A New Kind of Crowd for Governor
Schwarzenegger is accustomed to drawing adoring fans. But now nurses, firefighters and others opposed to his agenda are dogging him.
WASHINGTON â€" Everywhere Gov. Arnold
Schwarzenegger goes these days there's a crowd. But they're
not looking for his autograph.
A protester outside a Washington, D.C., hotel where
Gov. Arnold Schwarzenegger spoke Tuesday.
As he darted across the country in the last five days,
raising campaign money and dropping in at the fitness
exhibition he co-founded, Schwarzenegger was shadowed by
demonstrators protesting his plans for overhauling state
Loud and nervy, the protesters crashed his major events in
three cities, playing cat-and-mouse with him as he tried to
elude them and keep his agenda at center stage.
Demonstrators are infiltrating public appearances.
And even when they're kept outside, they're getting heard.
He has been forced to alter his routine and to acknowledge
the protesters in his stump speeches.
The core group consists of nurses upset about
Schwarzenegger's attempt to scale back hospital staffing
requirements and firefighters worried about pensions.
They're getting support from out-of-state colleagues, who
turned up at Schwarzenegger's East Coast events this week
and heckled him fiercely.
"Screw Arnold!" protesters shouted from the street as the
governor dined with donors Monday at the tony 21 Club in
Schwarzenegger had ducked into the establishment through a
service entrance to escape about 100 demonstrators; New
York Gov. George Pataki had gone in the front door. But
there was no sanctuary for Schwarzenegger inside.
A Santa Clara firefighter had flown in for the appearance
at his own expense, put on a coat and tie and reserved a
table for dinner. He walked up to the reception on another
floor and confronted Schwarzenegger about his plans to cut
costs by converting the state retirement system to a
"He said, 'I'm a friend of the firefighters and I would
never take anything away from them,' " recounted Jeremy
Ray, secretary of Santa Clara Firefighters Local 1171. "I
said, 'No, you're not a friend to us, sir. And what you're
doing is wrong.' "
After discussing the issue with Ray for a couple of
minutes, the governor turned and walked off, Ray said.
Schwarzenegger is unused to such displays. For most of his
career he has been a beloved bodybuilding champion and
movie star identified with the heroic characters he has
played on screen.
But with his attempt to revamp state government, and with
his support for what critics say is a predominantly
pro-business agenda, Schwarzenegger is making enemies.
Nurses marched outside an auditorium in Columbus, Ohio, on
Saturday as Schwarzenegger honored champion bodybuilders at
the annual Arnold Classic competition. When the governor
left Columbus, so did the nurses, following him to New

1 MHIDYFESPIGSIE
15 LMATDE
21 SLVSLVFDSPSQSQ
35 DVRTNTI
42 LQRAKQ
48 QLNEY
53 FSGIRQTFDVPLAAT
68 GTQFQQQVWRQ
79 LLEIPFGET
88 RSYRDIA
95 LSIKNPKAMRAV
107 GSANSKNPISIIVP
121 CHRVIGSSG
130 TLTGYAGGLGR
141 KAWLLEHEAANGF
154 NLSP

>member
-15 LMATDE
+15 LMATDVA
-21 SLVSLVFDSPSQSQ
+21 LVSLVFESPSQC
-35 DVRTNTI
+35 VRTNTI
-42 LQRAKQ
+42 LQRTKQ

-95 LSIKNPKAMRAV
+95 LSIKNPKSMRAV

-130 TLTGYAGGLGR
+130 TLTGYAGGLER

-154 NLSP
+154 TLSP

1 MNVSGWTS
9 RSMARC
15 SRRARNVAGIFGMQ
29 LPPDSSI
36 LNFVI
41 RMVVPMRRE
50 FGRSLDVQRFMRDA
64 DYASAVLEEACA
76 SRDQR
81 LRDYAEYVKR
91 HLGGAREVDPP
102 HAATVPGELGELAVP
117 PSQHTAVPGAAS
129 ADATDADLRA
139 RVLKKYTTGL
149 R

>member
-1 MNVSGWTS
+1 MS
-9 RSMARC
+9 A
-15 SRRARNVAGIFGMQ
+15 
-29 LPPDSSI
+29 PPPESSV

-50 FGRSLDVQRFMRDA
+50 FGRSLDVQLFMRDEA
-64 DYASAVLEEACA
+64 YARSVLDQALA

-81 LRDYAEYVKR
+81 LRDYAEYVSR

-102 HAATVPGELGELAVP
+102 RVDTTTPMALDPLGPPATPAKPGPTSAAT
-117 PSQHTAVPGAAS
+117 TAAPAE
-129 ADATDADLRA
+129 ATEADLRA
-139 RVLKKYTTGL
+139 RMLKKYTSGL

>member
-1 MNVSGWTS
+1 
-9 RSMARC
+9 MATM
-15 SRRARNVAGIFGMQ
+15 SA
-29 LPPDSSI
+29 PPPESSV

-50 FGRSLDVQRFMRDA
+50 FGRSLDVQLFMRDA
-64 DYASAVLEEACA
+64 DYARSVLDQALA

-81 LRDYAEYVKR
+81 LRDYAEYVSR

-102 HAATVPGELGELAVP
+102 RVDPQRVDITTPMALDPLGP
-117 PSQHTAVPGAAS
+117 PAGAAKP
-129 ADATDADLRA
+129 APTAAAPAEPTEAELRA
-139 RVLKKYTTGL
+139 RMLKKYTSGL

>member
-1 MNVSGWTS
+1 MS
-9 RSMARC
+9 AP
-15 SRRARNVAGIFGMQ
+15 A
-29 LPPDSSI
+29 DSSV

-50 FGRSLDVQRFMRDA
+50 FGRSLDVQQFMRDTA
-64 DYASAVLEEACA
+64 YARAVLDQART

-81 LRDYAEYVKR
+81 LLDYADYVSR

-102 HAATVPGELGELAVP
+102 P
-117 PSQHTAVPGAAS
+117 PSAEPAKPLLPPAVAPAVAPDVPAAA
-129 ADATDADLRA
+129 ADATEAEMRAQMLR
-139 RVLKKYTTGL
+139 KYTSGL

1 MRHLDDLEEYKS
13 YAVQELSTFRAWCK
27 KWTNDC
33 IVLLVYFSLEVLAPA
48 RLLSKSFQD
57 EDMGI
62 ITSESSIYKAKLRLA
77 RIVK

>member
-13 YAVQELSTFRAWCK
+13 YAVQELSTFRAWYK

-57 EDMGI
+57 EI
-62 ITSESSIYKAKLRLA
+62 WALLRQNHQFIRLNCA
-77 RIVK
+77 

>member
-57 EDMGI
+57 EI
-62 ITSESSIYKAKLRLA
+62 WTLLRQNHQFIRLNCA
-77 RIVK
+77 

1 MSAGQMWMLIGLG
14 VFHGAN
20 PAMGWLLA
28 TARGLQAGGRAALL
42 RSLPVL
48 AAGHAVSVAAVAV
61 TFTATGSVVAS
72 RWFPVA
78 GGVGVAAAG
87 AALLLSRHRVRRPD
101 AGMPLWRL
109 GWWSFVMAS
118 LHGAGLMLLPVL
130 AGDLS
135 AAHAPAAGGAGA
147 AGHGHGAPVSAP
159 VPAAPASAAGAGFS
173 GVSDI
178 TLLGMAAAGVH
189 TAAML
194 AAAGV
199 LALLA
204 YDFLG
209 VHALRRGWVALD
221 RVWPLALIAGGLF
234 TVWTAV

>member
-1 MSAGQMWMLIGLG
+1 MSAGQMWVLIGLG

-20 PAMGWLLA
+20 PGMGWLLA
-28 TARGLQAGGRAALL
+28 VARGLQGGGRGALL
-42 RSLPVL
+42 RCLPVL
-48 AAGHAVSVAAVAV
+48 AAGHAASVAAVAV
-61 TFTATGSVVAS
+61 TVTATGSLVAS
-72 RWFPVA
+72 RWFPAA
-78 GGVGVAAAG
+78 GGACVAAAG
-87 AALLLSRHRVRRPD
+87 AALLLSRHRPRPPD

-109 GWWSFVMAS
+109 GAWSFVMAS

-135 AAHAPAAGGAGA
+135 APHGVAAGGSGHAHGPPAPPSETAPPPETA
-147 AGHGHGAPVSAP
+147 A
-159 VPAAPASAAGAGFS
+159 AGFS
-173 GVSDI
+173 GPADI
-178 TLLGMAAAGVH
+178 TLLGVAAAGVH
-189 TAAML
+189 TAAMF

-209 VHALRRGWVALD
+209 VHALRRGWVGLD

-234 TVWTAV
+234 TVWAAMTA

At times he ignores the demonstrators. On other occasions
he mentions them in his speeches, casting them as "special
interests" fearful of reform.
"All kinds of protests, left and right," Schwarzenegger
said in a speech at a New York Republican dinner Monday.
"They're following me. They think I'm going to say, 'Oh, my
God! There are protests. Maybe I should change my remarks.'
â€¦ I don't care. 2005 is the year of
On one point, Schwarzenegger and his antagonists seem to
agree. Both suggest that the governor's agenda could have
national repercussions, making the outcome in California
that much more important.
Schwarzenegger says that if his plans for spending
restraints, new voting districts, pension changes and
teacher merit pay succeed they could have a domino effect,
spreading to other states.
"As California goes, so goes the rest of the nation," he
said at the New York event.
Jeff Zack, a spokesman for the International Assn. of Fire
Fighters, said firefighters from California and elsewhere
who were dogging Schwarzenegger didn't want to see other
governors mimic his approach.
"If Schwarzenegger gets away with it, others will try,"
Protesters are tracking Schwarzenegger's private
fund-raising calendar as well as his public events.
They were waiting for him when he arrived Tuesday at the
St. Regis Hotel in Washington for a luncheon and "business
roundtable" with donors who had given the maximum
contribution of $22,300 to his reelection fund.
With about 75 people marching outside the front entrance,
Schwarzenegger's police escort drove up to the side of the
The governor got out and walked down a flight of stairs to
an underground entrance.
Demonstrators heckled him en route, crowding around the
stairwell and shouting, "Hey, hey, ho, ho. Schwarzenegger's
got to go."
"A lot of people put a lot of faith and hope and trust in
Schwarzenegger, and they feel he's let them down," said
Leora Sage, a nurse who works at UC Davis.
"Instead of being for the people he's for corporations and
The protesters vow not to quit until Schwarzenegger changes
course. And they say they're gaining recruits as they
Ray said that as he was being led away from the reception,
one of the New York police officers escorting him
introduced himself and offered a word of thanks.
"He said, 'God bless you, brother. We're on the same team,'
" Ray recalled. " 'Thanks for doing what you did.' "
See the article on Los Angeles Times website